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Islamic State lights sulfur plant ablaze to slow Iraqi advance on Mosul

By Eric DuVall
Islamic State lights sulfur plant ablaze to slow Iraqi advance on Mosul
Iraqi Kurdish Peshmerga fighters watch smoke billowing as they deploy in the area in Dohuk, north of Mosul, during an operation to attack Islamic State militants there. IS fighters set a sulfur plant on fire to slow the advance of Iraqi government forces rom the south. UPI photo | License Photo

BAGHDAD, Oct. 22 (UPI) -- The Islamic State set a sulfur factory south of Mosul on fire in an attempt to slow Iraqi government forces pressing to retake control of the city, leading to civilian injuries and forcing U.S. personnel at a nearby base to don gas masks as a precaution.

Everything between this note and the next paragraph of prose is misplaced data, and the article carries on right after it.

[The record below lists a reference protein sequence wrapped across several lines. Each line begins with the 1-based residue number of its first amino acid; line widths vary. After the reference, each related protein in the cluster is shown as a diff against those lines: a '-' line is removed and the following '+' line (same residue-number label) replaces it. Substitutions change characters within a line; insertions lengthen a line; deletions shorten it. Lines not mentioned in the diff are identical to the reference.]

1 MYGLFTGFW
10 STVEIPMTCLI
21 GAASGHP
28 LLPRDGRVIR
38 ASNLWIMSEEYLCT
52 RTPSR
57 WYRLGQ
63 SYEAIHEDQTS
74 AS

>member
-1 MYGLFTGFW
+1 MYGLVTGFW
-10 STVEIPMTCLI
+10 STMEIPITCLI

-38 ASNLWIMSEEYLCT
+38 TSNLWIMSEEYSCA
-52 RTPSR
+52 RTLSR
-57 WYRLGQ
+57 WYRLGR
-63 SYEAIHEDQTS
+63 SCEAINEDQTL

The fire, which was started Thursday, has created plumes of noxious smoke that have wafted over the area depending on the wind's direction. Sulfur dioxide can corrode the throat and lungs if inhaled, while causing irritation to the eyes and redness and blistering on exposed skin. In high doses it can be fatal.

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The BBC reported hundreds of civilians in the area have required medical treatment after being exposed to sulfur.

Iraqi government forces have begun advancing on Mosul in an effort to take back the Islamic State's last major stronghold in the country with the help of a limited number of U.S. forces.

The sulfur fumes mixed with heavy smoke from oil well fires that have been burning for more than two months in the nearby town of Quyara, home to a U.S. military installation. Many troops there donned gas masks, though there was no official order to do so.

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The Wall Street Journal reported the U.S. military has provided the Iraqi army and allied Kurdish fighters with 24,000 gas masks prior to the Mosul offensive, knowing there was the possibility the Islamic State would resort to chemical attacks.

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